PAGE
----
To be meaningful in the context of the magnitude of the problems, job development must be of a dramatic scale, sufficient to employ a significant percentage – even a majority – of those needing help. Achieving the necessary scale of job development will require a systematic approach to create at least one entire industry capable of supporting dozens or hundreds of individual businesses and employing tens of thousands of people. A traditional smattering of small developments characteristic of state economic development authorities could not create the required environment or momentum, and would not succeed, even over several decades.
For international tariff and trade rule purposes, the businesses fostered by the Economic Recovery Zone must focus on a definable industry. Developing an industry will require a holistic approach so that all of the needs of this nascent industry are anticipated and measures put in place to accommodate them – from capital formation for the foundling businesses to pre-wired assurances of market acceptance and retail sale for the finished goods. Creating such an industry will require the coordinated actions of federal and state governments working from a unified plan with a long-term commitment – a minimum of 20 years.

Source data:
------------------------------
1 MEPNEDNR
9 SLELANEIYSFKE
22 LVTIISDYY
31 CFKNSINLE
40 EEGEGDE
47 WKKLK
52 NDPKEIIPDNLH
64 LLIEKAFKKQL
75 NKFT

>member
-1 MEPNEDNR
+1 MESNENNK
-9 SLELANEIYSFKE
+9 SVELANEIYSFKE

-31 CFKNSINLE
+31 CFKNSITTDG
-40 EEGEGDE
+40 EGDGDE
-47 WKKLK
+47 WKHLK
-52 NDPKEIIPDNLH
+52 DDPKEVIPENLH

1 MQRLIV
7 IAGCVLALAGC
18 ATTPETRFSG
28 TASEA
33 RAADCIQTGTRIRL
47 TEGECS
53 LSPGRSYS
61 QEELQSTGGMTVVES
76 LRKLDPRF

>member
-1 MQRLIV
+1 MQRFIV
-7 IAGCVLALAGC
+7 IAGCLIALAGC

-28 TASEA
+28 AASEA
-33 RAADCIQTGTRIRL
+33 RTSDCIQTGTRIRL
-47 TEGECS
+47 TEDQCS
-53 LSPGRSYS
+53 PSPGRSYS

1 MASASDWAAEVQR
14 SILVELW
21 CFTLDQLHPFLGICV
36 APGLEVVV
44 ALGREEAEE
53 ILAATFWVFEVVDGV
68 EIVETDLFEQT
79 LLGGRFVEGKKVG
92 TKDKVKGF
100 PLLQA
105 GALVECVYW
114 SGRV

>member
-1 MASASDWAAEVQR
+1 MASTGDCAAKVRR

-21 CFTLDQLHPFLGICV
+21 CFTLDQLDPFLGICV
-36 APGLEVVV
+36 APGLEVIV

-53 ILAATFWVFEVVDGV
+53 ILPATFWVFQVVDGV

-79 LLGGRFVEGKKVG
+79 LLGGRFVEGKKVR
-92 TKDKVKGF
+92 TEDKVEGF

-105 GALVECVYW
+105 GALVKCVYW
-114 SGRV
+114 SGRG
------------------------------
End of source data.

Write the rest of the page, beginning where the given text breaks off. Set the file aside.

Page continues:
Creating such an industry will require much more than simple tax incentives – it will require significant direct and indirect subsidies, tariff protection, and import restrictions, as well as the cooperation of other domestic regions that already participate in the selected industry. Domestic businesses already in the designated industry but not geographically located in the Economic Recovery Zone will benefit from tariff protection and import restrictions which will apply to that industry. The over-arching goal of creating an industry is more than just creating jobs in these depressed regions; it is to create an industry with an American work force that can compete successfully in the domestic and international markets. Success in this project will require the hand-in-hand cooperation of federal, state, and local governments, as well as the participation and commitment of existing businesses in the distribution and retailing of the resultant products.
Necessary Industry Characteristics:
The majority of the new jobs must be suitable for unskilled labor; that means manufacturing jobs, and that means the creation of a manufacturing industry. At the same time, that industry will provide employment, hope, and opportunity for all walks of life. To provide stable employment over decades, the chosen industry should provide staple products – not fad products like cell phones or mp3 players that might be replaced with the next technology innovation.